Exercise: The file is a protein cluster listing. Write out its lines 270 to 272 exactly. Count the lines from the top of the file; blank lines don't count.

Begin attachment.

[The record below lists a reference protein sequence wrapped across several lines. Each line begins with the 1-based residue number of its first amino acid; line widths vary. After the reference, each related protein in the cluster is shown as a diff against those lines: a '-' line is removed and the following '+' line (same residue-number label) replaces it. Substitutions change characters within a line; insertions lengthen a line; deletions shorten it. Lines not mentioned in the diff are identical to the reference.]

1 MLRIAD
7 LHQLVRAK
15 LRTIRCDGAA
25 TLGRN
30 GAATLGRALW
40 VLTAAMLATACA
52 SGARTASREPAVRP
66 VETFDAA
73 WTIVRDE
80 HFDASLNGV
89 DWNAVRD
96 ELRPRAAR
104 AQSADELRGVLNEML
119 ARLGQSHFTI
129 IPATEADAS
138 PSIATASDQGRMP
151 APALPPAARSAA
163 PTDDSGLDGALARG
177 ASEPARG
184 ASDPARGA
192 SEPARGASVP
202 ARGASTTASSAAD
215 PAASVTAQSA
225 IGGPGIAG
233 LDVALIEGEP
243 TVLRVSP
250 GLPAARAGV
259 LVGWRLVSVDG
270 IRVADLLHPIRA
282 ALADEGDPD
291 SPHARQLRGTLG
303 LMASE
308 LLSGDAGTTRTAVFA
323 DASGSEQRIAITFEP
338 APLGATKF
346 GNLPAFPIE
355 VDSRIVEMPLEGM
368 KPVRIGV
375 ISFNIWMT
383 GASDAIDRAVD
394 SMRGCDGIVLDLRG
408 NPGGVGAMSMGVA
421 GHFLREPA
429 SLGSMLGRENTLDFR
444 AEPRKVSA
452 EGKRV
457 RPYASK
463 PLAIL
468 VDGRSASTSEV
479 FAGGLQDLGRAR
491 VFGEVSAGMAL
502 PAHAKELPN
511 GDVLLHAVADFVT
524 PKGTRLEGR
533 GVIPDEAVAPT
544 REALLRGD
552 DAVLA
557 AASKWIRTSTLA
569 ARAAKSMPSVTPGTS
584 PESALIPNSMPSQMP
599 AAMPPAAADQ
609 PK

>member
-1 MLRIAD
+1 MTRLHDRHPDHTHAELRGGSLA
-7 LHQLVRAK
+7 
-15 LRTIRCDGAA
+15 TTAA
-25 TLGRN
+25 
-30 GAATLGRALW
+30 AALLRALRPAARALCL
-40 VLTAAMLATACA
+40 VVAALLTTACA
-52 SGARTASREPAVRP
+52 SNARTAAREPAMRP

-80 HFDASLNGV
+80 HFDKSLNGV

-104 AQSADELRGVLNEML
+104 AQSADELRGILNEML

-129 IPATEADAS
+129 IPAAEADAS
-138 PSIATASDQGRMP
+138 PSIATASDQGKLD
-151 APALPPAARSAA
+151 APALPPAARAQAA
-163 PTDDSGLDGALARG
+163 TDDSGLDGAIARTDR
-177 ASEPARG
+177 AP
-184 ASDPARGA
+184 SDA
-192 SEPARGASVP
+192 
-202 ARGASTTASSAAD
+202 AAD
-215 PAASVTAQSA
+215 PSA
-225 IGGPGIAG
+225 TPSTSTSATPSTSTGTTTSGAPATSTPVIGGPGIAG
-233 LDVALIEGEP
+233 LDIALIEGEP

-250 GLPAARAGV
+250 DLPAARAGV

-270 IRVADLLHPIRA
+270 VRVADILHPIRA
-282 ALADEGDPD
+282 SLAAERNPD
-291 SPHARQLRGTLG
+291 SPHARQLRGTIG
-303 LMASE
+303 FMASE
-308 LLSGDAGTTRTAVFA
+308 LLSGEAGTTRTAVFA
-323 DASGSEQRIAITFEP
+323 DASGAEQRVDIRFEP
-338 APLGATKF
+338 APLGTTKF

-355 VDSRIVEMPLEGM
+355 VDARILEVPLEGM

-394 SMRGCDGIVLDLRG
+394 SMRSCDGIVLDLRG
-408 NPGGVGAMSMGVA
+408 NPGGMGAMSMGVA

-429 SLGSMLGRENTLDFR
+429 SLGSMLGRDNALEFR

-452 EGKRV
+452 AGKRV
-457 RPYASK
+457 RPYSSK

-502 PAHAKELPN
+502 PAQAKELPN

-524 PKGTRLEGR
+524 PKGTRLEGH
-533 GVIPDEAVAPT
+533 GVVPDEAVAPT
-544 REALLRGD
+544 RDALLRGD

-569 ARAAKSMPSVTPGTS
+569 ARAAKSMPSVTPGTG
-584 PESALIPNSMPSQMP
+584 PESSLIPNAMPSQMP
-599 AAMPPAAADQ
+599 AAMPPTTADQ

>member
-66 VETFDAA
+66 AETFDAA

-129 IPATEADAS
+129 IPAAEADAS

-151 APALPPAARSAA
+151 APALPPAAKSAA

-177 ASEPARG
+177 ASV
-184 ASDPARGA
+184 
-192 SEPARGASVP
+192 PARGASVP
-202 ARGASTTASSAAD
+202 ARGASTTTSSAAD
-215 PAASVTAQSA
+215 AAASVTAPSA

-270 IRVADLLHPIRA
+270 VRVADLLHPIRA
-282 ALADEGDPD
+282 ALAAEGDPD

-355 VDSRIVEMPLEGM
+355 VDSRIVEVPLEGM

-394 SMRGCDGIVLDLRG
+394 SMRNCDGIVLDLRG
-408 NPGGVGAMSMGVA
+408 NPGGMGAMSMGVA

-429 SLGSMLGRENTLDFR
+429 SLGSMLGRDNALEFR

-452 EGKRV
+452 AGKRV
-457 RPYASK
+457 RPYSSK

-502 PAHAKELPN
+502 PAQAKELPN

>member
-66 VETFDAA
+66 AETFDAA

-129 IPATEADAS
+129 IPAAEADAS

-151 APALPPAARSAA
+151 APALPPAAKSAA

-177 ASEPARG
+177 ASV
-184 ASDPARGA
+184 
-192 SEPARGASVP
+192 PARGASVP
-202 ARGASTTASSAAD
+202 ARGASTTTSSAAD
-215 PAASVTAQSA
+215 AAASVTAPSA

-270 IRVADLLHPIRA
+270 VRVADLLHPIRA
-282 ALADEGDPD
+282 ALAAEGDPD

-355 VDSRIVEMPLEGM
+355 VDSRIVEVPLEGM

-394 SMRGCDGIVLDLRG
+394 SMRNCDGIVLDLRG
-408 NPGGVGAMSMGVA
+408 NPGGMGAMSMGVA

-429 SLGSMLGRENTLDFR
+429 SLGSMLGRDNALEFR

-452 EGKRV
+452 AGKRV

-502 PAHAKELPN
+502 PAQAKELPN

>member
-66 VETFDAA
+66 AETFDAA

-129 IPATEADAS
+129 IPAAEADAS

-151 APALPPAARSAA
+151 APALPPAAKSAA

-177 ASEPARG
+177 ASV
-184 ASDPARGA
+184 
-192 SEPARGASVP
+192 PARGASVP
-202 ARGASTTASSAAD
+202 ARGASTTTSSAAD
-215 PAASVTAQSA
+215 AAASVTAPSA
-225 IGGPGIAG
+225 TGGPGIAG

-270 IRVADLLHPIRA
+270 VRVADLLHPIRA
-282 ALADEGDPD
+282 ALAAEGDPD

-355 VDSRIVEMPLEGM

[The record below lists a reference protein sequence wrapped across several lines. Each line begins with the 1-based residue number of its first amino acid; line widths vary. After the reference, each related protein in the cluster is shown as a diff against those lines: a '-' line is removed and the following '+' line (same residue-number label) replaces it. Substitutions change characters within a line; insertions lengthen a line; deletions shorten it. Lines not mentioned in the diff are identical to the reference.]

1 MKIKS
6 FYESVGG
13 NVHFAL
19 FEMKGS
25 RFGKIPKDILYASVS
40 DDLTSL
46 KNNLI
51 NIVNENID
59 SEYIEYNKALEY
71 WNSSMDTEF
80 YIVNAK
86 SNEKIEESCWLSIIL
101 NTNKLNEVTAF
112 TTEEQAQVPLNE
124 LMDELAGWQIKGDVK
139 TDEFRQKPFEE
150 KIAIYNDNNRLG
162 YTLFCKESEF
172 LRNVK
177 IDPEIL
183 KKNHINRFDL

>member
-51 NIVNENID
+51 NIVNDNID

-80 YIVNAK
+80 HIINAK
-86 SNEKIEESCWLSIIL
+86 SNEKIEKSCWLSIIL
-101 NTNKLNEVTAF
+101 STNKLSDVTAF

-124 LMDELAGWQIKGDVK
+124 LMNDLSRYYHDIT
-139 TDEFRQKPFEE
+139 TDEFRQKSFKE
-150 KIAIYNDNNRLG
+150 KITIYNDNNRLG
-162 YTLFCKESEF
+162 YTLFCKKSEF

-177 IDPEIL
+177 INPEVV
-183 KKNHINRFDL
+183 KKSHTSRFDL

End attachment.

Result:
-124 LMDELAGWQIKGDVK
+124 LMNDLSRYYHDIT
-139 TDEFRQKPFEE